Some [recent mainstream media] reports, Thompson said, have contained substantial factual errors. "Things that you would think could have been checked fairly readily," he told me, "but things that are clearly erroneous — like she’s not a lawyer and she’s never been married before. I listened to a news show with an expert commentator about a week ago talking about Jeri, and in a short segment he had four totally erroneous factual errors about her."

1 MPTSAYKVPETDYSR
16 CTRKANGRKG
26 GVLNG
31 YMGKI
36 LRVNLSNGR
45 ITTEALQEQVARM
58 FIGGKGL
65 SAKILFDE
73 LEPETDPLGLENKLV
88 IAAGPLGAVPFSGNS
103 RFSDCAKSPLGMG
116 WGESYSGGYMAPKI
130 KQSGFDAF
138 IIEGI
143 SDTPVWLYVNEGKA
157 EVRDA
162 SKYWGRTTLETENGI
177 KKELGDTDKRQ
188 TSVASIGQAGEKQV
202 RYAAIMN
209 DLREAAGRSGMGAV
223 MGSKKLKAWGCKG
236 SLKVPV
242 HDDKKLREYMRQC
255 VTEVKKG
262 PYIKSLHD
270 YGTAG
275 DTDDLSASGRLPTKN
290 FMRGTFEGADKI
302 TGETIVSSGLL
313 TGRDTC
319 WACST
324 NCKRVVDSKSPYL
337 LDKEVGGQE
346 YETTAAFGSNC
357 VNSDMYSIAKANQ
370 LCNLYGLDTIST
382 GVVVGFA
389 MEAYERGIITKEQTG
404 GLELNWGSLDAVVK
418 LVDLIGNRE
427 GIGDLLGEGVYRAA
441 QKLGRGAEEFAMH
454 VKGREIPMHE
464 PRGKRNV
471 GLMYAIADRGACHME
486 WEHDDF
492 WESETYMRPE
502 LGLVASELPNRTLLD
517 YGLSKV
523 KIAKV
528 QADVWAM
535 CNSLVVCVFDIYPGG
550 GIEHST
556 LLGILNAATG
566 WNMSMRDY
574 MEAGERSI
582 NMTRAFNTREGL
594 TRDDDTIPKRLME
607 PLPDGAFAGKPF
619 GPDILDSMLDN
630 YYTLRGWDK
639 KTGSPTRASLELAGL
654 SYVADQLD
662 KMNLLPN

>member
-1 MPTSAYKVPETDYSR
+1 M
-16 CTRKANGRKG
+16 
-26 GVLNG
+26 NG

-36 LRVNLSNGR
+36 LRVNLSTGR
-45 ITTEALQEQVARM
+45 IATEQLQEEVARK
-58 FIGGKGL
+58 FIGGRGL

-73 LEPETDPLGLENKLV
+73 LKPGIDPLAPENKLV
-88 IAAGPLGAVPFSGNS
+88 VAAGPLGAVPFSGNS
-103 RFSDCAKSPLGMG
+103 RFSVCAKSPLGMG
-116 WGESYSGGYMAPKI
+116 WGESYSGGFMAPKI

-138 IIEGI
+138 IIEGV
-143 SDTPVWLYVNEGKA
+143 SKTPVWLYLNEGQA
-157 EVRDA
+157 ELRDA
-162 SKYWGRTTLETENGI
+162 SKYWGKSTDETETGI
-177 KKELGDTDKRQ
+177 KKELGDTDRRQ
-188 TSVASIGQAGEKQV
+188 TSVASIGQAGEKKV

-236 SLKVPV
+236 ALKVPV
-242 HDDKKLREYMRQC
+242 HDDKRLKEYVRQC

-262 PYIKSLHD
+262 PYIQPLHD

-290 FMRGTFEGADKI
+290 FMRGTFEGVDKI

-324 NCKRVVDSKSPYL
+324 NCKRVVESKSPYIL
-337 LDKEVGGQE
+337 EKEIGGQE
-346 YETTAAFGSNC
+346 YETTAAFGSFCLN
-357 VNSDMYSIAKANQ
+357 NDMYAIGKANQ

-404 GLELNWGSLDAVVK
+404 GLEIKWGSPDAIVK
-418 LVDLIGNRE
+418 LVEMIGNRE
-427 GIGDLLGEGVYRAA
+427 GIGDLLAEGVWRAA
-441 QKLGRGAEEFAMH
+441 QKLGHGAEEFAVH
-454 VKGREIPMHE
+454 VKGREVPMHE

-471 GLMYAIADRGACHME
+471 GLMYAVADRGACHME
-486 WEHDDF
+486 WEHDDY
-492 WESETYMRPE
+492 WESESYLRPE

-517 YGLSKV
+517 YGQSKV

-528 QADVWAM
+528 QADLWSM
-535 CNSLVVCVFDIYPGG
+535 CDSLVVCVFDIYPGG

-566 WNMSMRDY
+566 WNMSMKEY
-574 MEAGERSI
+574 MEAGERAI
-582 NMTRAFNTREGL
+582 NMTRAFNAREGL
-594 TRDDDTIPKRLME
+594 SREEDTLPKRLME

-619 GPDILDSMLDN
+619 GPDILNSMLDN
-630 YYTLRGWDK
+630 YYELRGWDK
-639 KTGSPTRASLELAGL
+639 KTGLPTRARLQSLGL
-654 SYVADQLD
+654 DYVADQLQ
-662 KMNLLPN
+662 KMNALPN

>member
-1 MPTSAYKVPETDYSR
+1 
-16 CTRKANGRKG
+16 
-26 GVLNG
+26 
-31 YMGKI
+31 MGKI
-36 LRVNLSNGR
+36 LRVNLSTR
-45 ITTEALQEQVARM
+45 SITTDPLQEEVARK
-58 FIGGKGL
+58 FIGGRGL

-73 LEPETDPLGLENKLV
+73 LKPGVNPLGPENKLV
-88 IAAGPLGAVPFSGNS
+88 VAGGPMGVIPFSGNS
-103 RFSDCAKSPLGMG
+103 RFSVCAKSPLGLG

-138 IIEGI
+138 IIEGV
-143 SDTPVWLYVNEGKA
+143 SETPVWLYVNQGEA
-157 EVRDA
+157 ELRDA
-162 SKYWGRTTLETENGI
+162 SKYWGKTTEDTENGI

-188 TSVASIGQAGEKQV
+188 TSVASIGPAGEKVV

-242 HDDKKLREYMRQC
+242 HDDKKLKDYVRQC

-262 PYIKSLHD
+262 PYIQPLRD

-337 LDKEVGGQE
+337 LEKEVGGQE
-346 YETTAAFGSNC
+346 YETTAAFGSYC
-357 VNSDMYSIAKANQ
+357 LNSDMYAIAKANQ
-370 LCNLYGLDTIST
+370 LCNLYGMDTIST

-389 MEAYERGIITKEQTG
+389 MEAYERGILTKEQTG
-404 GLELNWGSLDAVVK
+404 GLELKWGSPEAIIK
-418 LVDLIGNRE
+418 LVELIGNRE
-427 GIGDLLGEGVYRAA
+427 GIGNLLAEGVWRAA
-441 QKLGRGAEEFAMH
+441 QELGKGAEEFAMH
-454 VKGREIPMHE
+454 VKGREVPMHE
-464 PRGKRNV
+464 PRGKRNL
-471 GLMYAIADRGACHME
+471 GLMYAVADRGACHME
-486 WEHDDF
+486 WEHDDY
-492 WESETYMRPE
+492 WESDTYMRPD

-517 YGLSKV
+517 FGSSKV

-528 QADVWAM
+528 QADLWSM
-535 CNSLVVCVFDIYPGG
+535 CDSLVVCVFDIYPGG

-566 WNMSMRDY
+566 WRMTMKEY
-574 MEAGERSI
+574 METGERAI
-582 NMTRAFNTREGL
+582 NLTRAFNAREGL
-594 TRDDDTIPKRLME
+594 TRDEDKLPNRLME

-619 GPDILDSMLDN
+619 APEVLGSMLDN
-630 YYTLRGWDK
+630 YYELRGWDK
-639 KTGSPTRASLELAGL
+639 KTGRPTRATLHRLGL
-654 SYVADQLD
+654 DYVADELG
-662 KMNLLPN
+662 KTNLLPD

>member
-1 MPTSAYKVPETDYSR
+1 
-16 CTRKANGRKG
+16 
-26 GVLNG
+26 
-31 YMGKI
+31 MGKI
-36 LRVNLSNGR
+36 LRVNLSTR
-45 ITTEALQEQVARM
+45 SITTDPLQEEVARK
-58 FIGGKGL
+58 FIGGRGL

The bottom line: Back as of early June, neither Captain Ed nor I nor anyone else could very easily have determined, via the first few entries in the "holy writ that is Google," whether Jeri Kehn Thompson is or isn't an attorney. But certainly as of late July or August, someone damn sure could have. And should have. So the only story here is that WaPo and other mainstream media have been very, very sloppy in their basic fact-checking. And as I wrote at the beginning of this post: That's only moderately interesting at best, and hardly a surprise anymore.